California man angered by gender definitions threatened to bomb Merriam-Webster offices, federal prosecutors say
A California man has been arrested for making violent threats against the Merriam-Webster over the dictionary company’s gender definitions, the Justice Department announced Friday. Jeremy David Hanson, 34, of Rossmoor, Calif., could face jail time if convicted of anonymously sending what authorities described as violent, ‘despicable’ and ‘full of hate’ messages. hate”.
Between Oct. 2 and Oct. 8, 2021, Merriam-Webster received a series of “threatening messages and comments demonstrating bias against specific gender identities” on its website and submitted through its “Contact Us” page, according to a criminal complaint. After the threats, Merriam-Webster closed its offices in Springfield, Massachusetts and New York, New York for five business days.
According to the dictionary website’s definition for the word “woman,” Hanson reportedly wrote, “There is no such thing as ‘gender identity.’ The fool who wrote this entry should be hunted down and shot.”
On the website’s “Contact Us” page, Hanson reportedly sent the following message: “You [sic] the headquarters should be shot down and bombarded. It’s sickening that you gave in to cultural Marxism, anti-science tranny [sic] the agenda and changed the definition of “woman” as part of left-wing efforts to corrupt and degrade the English language and deny reality. You evil Marxists should all be killed. It would be poetic justice for someone to storm your offices and shoot down the place, leaving none of you commies alive.”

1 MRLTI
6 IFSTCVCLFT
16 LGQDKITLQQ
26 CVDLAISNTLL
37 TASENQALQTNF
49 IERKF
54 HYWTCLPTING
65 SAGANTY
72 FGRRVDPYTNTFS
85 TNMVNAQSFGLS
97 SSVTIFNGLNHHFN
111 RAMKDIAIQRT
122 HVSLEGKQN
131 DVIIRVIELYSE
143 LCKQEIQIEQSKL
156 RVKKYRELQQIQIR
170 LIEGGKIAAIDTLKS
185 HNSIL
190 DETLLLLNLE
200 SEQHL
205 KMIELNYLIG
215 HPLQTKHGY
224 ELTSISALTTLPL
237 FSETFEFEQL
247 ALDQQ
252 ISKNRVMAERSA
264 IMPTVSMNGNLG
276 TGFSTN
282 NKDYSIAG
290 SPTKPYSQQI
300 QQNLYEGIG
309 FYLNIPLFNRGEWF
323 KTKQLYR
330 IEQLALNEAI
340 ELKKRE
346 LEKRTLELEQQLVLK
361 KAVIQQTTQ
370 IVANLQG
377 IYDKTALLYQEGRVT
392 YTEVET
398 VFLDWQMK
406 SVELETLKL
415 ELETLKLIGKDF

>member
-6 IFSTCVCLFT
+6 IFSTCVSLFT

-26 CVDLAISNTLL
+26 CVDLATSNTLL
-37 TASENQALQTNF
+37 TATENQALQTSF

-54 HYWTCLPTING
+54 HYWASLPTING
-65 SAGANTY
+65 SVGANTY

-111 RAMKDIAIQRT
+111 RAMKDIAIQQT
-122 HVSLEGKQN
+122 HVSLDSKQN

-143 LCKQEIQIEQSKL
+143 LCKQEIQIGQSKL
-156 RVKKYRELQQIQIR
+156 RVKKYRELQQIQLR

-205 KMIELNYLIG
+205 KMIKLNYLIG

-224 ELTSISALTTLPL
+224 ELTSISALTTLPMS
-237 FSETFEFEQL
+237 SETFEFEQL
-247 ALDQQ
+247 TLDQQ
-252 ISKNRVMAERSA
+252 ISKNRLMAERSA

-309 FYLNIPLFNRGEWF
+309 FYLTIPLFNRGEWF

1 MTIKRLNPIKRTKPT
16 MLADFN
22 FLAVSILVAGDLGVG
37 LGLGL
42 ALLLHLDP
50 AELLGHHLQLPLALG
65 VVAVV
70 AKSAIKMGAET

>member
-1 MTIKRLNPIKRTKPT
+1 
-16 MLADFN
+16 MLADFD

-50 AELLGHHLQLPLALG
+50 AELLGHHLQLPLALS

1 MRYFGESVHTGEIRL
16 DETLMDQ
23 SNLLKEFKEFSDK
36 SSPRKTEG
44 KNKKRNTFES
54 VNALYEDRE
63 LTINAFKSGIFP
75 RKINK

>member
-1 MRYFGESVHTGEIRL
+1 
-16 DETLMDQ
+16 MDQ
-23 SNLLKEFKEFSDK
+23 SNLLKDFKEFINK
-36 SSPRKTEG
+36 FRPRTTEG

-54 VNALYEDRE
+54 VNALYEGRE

Authorities said Hanson used the handle “@anonYmous” to allegedly send the threats.
He is also accused of sending another message later to Merriam-Webster threatening to “bomb your offices for lying…”.
Hanson also allegedly threatened other institutions and individuals, including the American Civil Liberties Union, Amnesty International, Land O’ Lakes, Hasbro, Inc., IGN Entertainment, the president of the University of North Texas, two professors from the ‘Loyola Marymount University and a new York City rabbi, the DOJ said.
Joseph R. Bonavolonta, special agent in charge of the FBI’s Boston division, said Hanson’s alleged threats “crossed a line.”
“Everyone has the right to express their opinion, but repeatedly threatening to kill people, as has been alleged, takes it to a new level,” Bonavolonta said in a statement Friday. “Threats to life are certainly not protected speech and they cause real fear in victims.”
Hanson now faces a charge on an interstate communication count of threatening to commit acts of violence, which could land him in prison for up to five years with three years of supervised release and a $250,000 fine if found guilty, according to the DOJ. He was released on conditions ahead of his first appearance in federal court, scheduled for April 29.